The plaque that forms on your teeth and causes tooth decay and periodontal disease, is a type of biofilm. A biofilm forms when bacteria adhere to surfaces in a watery environment, they excrete a glue-like substance which helps them stick to all kinds of materials. Dental plaque is a yellowish color type of biofilm that builds up on teeth.

Watch Out For These Bacteria
Streptococcus mutans
Lives in your mouth and feeds off the sugars and starches you eat. It produces enamel-eroding acids as it feeds, which make it the leading cause of tooth decay.

Porphyromonas gingivalis
Strongly linked to periodontitis. Periodontitis is a serious and progressive disease that can result in bone degeneration. It causes pain and leads to tooth loss.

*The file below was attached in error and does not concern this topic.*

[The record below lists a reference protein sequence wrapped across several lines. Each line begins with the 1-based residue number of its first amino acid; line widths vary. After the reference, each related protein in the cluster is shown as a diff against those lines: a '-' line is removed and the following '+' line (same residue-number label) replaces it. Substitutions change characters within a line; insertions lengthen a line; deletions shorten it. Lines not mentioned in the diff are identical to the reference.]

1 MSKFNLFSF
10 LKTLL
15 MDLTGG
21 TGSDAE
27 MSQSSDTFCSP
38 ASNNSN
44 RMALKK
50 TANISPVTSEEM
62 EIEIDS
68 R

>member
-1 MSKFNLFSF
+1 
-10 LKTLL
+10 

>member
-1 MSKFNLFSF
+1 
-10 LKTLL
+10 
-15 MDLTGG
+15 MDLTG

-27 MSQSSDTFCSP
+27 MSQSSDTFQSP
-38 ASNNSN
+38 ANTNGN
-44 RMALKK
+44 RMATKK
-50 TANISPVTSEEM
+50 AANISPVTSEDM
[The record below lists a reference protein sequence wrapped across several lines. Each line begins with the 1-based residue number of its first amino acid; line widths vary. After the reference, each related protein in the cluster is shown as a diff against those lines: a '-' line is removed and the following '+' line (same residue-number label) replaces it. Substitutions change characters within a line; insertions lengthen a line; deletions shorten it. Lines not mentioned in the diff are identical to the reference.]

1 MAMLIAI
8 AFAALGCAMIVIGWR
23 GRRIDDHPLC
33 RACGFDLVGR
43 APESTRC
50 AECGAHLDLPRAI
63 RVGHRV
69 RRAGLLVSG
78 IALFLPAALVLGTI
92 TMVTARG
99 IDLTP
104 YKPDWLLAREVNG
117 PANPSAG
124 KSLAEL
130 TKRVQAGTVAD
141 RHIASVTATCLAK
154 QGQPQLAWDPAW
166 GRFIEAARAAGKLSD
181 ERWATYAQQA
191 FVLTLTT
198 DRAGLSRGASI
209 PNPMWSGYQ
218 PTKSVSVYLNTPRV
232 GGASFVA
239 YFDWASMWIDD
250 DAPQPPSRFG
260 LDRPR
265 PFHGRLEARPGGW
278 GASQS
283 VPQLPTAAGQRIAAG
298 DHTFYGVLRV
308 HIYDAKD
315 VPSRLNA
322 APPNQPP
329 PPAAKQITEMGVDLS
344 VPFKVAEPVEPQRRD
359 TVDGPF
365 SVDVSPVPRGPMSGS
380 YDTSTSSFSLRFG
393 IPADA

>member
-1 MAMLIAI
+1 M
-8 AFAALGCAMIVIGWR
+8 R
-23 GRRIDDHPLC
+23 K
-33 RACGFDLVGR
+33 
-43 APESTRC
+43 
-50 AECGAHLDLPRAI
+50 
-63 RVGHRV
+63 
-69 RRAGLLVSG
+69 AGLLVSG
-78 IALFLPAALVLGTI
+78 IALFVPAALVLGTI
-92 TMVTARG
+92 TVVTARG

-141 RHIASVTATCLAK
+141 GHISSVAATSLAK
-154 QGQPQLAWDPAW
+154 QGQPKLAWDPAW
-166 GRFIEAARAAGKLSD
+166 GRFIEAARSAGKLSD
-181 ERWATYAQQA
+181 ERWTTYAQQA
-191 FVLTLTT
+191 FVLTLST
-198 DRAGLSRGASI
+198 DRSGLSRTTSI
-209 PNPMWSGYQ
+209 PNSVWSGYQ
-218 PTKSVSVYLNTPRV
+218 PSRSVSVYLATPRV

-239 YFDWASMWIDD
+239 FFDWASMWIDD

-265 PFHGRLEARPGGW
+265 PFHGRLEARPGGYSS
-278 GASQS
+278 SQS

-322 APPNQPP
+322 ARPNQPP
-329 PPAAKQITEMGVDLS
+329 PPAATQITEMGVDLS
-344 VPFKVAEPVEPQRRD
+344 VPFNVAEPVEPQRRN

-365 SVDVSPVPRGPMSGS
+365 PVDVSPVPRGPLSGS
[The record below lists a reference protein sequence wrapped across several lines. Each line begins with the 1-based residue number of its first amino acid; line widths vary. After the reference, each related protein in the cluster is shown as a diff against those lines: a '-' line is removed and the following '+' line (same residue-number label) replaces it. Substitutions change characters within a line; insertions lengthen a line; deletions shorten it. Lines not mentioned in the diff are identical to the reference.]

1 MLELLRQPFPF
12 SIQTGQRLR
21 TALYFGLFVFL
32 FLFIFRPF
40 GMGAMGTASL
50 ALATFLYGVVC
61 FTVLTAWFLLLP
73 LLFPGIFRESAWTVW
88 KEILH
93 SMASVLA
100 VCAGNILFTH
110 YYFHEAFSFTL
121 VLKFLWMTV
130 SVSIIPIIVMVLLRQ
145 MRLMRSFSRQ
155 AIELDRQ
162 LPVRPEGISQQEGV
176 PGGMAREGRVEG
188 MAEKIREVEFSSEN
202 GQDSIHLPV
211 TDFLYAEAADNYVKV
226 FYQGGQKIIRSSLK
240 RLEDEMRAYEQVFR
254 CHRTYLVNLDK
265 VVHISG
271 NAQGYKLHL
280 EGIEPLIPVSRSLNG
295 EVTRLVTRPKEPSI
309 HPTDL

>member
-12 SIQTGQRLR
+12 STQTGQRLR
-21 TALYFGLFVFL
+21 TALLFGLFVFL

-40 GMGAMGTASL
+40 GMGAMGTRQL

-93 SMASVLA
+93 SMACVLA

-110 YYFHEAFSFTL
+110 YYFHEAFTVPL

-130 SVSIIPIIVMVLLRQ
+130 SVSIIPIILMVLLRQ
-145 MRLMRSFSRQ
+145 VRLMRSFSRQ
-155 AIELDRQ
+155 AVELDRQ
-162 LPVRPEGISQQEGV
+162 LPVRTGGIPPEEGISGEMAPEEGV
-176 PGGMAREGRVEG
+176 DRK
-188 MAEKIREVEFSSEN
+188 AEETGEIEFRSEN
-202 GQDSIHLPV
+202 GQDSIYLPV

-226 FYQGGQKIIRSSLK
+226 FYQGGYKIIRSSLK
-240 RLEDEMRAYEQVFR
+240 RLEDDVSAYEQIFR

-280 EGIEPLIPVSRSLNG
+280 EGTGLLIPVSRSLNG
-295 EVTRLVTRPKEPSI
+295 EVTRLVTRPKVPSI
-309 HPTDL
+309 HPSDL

A biofilm can contain communities of disease-causing bacteria, and if left uncontrolled, they can cause cavities as well as both gingivitis and periodontitis. Bacteria is also the cause of inflammation and pain of a root infection, leading to root canal treatment.
During root canal treatment, the root is dried extremely well and sealed, as to not provide any moisture for bacteria to colonize. A well-filled root canal offers bacteria a nutritionally limited space.

Biofilm can be controlled by proper oral hygiene; however, periodontitis requires an extra helping hand. Treatment of oral infections requires removal of biofilm and calculus (tartar) through non-surgical procedures followed by antibiotic therapy. Chlorhexidine and triclosan can reduce the degree of plaque and gingivitis, while preventing disease-causing microorganisms to colonize.

Don’t let oral bacteria be your “fr-enemy”! Call us Dental Brush today on 1-800-985-9249 to discuss your oral health options.